Research collaboration with China elevates biodiversity and ecosystem services
With a growing population, rapid urbanization and environmental degradation from economic development, China faces a number of complex, wicked problems. With the help of scientists at the Natural Capital Project (NatCap), however, an ongoing partnership is helping the country’s leaders solve these pressing environmental challenges.
New research from Steve Polasky, Regents Professor and the Fesler-Lampert Professor of Ecological/Environmental Economics at the University of Minnesota and a Fellow of the Institute on the Environment (IonE); Gretchen Daily, professor of Biology and Bing Professor in Environmental Science at Stanford University; and collaborators from the Chinese Academy of Sciences; assesses how protected areas can protect China’s rich but threatened biodiversity, while elevating the value that these natural landscapes provide to people.
This research, published recently in Proceedings of the National Academy of Sciences, identifies locations where China can protect key ecological functions of its landscapes.
“Our partners started asking, ‘Where does biodiversity matter for how ecosystems function within China?’ Essentially, we wanted to better understand which lands would be most valuable, if set aside for biodiversity conservation and ecosystem services,” says Polasky.
The collaboration identified key functions that nature provides to the people of China including flood control, sandstorm control, provision of clean, abundant water, and stabilization of soil and biodiversity, and then quantified these functions using InVEST — a suite of open-source ecosystem services models developed by scientists at the Natural Capital Project.
NatCap, co-founded by Polasky and Daily more than a decade ago, seeks to identify and conserve areas of high ecological value across the globe, elevating the value of natural capital and the benefits nature provides to people – otherwise known as ecosystem services – into decision-making.
Using InVEST tools in their recent analysis, Polasky, Daily and their fellow research team mapped which areas of China provided the most ecosystem benefits, including sections of the Yangtze River, the Min-Zhe-Gan, Wuyi and Nanling mountains and portions of the Yunnan province in the southern region – lending support for policy that would expand the country’s nature preserves in these areas.
This proposed park system is only part of China’s robust environmental and sustainable development goals that the ongoing research collaboration has assessed and continues to explore. In the past decade, China has invested over $100 billion in conservation through efforts such as the Sloping Land Conversion Program, and the country is a leader in eco-compensation programs that pay people to protect or restore ecosystems at the local level. The country is also supporting the development and testing of a new metric — called Gross Ecosystem Product (GEP) — that measures the contribution of nature to human well-being.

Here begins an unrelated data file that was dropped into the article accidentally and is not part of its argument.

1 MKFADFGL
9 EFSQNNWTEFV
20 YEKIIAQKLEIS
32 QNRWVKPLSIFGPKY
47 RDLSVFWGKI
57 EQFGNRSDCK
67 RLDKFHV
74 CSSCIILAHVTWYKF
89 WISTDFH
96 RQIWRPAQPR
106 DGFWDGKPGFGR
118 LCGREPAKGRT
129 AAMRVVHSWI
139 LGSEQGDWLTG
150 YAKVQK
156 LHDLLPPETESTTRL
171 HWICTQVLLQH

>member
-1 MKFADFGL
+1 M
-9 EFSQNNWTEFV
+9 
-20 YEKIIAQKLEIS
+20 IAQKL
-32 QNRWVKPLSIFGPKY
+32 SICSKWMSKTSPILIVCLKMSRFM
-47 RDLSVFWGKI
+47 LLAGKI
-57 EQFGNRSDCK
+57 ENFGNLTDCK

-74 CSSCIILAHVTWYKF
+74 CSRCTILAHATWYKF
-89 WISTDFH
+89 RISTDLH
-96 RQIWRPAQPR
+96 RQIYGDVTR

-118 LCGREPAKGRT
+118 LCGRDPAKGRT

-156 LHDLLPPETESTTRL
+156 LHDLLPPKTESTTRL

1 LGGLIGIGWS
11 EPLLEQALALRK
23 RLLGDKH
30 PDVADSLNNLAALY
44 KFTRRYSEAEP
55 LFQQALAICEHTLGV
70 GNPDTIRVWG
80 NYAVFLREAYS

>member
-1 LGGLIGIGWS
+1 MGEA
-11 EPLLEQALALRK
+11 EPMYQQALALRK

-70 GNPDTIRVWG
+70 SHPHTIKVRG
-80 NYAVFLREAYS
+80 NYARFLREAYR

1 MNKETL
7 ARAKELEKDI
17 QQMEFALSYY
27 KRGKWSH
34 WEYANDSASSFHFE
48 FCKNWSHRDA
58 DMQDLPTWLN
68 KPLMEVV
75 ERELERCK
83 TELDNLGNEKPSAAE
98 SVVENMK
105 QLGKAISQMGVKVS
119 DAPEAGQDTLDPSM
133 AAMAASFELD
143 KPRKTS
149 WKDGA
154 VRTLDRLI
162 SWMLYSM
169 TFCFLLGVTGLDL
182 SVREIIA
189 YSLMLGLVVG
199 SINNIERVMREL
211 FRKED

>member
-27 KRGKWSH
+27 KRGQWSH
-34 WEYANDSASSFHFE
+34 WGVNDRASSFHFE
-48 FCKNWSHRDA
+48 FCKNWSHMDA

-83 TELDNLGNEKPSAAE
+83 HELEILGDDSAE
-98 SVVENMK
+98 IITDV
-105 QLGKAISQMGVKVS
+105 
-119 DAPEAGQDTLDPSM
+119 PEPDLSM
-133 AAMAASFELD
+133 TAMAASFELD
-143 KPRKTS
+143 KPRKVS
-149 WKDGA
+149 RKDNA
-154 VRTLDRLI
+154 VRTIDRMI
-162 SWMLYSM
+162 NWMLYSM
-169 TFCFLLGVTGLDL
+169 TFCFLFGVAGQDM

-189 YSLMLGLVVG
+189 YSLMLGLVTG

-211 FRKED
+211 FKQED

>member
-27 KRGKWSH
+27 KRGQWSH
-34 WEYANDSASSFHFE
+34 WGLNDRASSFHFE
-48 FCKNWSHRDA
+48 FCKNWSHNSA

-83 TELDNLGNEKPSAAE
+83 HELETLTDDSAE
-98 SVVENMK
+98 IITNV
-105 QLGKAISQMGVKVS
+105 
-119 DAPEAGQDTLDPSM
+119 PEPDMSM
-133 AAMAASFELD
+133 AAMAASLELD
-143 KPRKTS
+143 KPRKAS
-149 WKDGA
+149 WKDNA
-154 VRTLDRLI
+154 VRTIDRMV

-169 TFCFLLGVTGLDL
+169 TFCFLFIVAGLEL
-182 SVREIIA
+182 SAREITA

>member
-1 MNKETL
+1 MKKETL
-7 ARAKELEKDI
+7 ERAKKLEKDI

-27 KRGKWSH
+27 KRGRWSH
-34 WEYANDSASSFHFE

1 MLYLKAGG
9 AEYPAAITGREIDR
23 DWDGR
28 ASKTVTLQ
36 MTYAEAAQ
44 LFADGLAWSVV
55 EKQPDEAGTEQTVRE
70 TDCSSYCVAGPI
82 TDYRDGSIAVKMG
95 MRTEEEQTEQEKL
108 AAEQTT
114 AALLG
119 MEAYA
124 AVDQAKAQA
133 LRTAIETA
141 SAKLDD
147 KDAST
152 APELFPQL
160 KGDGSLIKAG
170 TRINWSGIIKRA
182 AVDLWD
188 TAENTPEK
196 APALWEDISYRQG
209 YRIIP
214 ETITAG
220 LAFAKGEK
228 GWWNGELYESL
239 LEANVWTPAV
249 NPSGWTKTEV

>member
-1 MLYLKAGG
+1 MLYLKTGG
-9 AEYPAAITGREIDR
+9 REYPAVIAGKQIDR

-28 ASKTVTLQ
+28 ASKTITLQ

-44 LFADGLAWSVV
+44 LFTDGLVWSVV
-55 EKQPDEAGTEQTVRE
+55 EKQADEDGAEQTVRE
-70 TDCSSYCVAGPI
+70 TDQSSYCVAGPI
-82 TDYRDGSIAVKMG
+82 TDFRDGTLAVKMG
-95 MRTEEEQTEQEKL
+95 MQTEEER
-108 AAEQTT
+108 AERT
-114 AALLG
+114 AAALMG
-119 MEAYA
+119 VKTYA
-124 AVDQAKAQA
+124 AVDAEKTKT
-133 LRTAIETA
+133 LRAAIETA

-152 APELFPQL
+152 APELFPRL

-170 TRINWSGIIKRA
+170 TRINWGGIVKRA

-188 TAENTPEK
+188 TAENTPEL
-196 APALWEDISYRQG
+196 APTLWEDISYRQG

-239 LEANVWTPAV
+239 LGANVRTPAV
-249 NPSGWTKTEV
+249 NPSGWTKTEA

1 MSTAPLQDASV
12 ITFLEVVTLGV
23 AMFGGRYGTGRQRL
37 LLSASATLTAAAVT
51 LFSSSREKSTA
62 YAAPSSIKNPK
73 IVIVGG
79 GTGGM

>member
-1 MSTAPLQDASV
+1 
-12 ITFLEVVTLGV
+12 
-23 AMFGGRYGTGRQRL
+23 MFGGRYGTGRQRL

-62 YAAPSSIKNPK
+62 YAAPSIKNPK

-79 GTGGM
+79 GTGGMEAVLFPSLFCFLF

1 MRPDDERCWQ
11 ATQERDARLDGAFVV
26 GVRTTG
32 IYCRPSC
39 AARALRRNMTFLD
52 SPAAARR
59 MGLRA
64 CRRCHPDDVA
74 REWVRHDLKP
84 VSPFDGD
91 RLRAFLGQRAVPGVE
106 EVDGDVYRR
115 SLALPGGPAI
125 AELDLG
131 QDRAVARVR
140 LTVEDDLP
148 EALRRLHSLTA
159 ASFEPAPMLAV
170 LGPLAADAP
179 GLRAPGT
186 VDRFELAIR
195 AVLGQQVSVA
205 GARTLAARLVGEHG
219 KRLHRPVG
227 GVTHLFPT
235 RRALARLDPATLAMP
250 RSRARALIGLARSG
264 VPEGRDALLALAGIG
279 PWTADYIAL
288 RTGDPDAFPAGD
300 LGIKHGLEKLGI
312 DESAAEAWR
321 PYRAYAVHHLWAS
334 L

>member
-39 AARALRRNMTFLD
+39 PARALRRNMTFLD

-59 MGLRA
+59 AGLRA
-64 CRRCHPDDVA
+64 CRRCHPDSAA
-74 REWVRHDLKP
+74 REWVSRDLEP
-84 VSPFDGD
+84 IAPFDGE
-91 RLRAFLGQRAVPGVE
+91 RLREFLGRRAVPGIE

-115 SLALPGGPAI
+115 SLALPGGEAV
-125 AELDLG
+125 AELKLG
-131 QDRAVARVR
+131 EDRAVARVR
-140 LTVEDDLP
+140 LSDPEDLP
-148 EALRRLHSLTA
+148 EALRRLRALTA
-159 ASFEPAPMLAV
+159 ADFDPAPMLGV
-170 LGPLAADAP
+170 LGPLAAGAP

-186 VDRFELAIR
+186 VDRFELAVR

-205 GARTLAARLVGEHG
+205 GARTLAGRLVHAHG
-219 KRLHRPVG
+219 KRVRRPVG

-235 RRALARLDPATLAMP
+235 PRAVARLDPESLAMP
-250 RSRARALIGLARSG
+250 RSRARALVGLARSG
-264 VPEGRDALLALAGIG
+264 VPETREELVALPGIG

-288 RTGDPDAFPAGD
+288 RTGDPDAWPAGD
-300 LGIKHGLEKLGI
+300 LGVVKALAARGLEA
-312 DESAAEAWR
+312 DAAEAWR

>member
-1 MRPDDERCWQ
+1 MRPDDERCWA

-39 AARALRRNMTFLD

“We are exploring how to implement a monetary measure of ecosystem performance or ‘GEP’ – a single, country-level indicator of the flows and value of ecosystem services and natural capital,” explains Polasky. “This measure can then be used to track and assess how ecosystem value varies year-to-year or across regions.”
“China is going further than any other place in so many ways. They are really trying to harmonize local well-being with long-term societal security and prosperity,” Daily says of the country’s goals to leverage practical approaches to guide land use, infrastructure investment and siting, urban planning, investment in water supplies, and other realms of decision-making.
“Our collaboration with the Chinese Academy of Sciences has been a great example of ecosystem services information in action,” concludes Polasky. “Our partners are able to provide relevant analyses to a receptive government audience, who then use this science to craft large-scale, informed and evidence-based policies at a national scale.”
Co-authors of the recent paper include: Weihua Xu, Yi Xiao, Jingjing Zhang, Lu Zhang, Hua Zheng Ling Jiang, Yang Xiao, Xuewei Shi, Enming Rao, Fei Lu, Xiaoke Wang and Zhiyun Ouyang of the Chinese Academy of Sciences; Wu Yang, Zhejiang University; Vanessa Hull and Jianguo Liu, Michigan State University; Zhi Wang, Ministry of Environmental Protection, Nanjing; Stephen Polasky, University of Minnesota; and Gretchen Daily, Stanford University and Stanford’s Woods Institute for the Environment.
Read more about this study and collaboration in the original press release here, from Stanford University.
The University of Minnesota Institute on the Environment is leading the way toward a future in which people and the environment prosper together. For more information, visit environment.umn.edu.